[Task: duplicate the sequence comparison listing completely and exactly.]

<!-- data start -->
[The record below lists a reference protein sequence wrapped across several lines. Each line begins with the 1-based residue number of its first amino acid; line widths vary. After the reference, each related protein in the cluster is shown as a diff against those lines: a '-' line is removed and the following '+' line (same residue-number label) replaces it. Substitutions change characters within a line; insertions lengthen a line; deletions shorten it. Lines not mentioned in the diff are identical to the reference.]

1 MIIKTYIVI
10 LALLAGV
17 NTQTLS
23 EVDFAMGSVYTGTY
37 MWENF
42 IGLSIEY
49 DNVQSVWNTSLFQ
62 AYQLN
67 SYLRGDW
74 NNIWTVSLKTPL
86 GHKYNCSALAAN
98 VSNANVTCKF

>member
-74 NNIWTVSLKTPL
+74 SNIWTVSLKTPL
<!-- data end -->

[The record below lists a reference protein sequence wrapped across several lines. Each line begins with the 1-based residue number of its first amino acid; line widths vary. After the reference, each related protein in the cluster is shown as a diff against those lines: a '-' line is removed and the following '+' line (same residue-number label) replaces it. Substitutions change characters within a line; insertions lengthen a line; deletions shorten it. Lines not mentioned in the diff are identical to the reference.]

1 MIIKTYIVI
10 LALLAGV
17 NTQTLS
23 EVDFAMGSVYTGTY
37 MWENF
42 IGLSIEY
49 DNVQSVWNTSLFQ
62 AYQLN
67 SYLRGDW
74 NNIWTVSLKTPL
86 GHKYNCSALAAN
98 VSNANVTCKF

>member
-74 NNIWTVSLKTPL
+74 SNIWTVSLKTPL